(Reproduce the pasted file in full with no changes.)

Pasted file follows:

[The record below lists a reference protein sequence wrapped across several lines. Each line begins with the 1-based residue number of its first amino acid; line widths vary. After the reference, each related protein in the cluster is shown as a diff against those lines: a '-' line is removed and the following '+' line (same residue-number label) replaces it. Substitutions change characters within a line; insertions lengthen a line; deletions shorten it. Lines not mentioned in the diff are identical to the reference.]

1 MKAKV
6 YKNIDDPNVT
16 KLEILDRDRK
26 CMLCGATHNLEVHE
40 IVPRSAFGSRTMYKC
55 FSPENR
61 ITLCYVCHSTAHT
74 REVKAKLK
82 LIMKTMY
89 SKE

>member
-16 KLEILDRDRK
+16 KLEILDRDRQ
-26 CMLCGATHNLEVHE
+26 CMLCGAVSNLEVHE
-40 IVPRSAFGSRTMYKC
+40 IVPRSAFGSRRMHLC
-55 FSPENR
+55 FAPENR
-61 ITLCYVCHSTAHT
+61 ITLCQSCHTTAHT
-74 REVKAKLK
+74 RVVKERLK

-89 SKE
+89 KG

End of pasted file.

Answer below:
[The record below lists a reference protein sequence wrapped across several lines. Each line begins with the 1-based residue number of its first amino acid; line widths vary. After the reference, each related protein in the cluster is shown as a diff against those lines: a '-' line is removed and the following '+' line (same residue-number label) replaces it. Substitutions change characters within a line; insertions lengthen a line; deletions shorten it. Lines not mentioned in the diff are identical to the reference.]

1 MKAKV
6 YKNIDDPNVT
16 KLEILDRDRK
26 CMLCGATHNLEVHE
40 IVPRSAFGSRTMYKC
55 FSPENR
61 ITLCYVCHSTAHT
74 REVKAKLK
82 LIMKTMY
89 SKE

>member
-16 KLEILDRDRK
+16 KLEILDRDRQ
-26 CMLCGATHNLEVHE
+26 CMLCGAVSNLEVHE
-40 IVPRSAFGSRTMYKC
+40 IVPRSAFGSRRMHLC
-55 FSPENR
+55 FAPENR
-61 ITLCYVCHSTAHT
+61 ITLCQSCHTTAHT
-74 REVKAKLK
+74 RVVKERLK

-89 SKE
+89 KG